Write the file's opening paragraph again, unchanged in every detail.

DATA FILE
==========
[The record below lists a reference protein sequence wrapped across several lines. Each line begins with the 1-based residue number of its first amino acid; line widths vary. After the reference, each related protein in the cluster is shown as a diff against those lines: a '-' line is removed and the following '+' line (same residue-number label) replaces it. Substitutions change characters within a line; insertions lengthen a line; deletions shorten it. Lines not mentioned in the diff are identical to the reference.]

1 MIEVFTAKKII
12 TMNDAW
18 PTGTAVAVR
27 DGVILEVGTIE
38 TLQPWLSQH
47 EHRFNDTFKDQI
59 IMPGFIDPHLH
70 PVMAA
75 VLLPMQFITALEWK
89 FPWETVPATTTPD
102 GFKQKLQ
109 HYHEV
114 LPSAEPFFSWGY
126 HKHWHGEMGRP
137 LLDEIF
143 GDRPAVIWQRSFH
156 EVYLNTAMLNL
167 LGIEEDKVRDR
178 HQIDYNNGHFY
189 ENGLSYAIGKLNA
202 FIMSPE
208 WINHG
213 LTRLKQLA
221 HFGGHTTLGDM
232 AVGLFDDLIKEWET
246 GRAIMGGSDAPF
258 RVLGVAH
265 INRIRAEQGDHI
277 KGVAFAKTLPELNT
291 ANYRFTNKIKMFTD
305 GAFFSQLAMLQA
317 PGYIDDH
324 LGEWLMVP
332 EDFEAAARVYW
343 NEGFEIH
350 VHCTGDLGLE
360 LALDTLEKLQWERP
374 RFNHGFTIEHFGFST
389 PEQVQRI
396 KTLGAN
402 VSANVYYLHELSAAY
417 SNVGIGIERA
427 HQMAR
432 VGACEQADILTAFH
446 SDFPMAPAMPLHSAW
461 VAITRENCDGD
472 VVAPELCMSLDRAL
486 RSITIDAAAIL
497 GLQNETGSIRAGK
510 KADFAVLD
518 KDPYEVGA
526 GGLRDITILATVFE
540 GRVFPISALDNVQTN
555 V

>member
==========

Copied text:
[The record below lists a reference protein sequence wrapped across several lines. Each line begins with the 1-based residue number of its first amino acid; line widths vary. After the reference, each related protein in the cluster is shown as a diff against those lines: a '-' line is removed and the following '+' line (same residue-number label) replaces it. Substitutions change characters within a line; insertions lengthen a line; deletions shorten it. Lines not mentioned in the diff are identical to the reference.]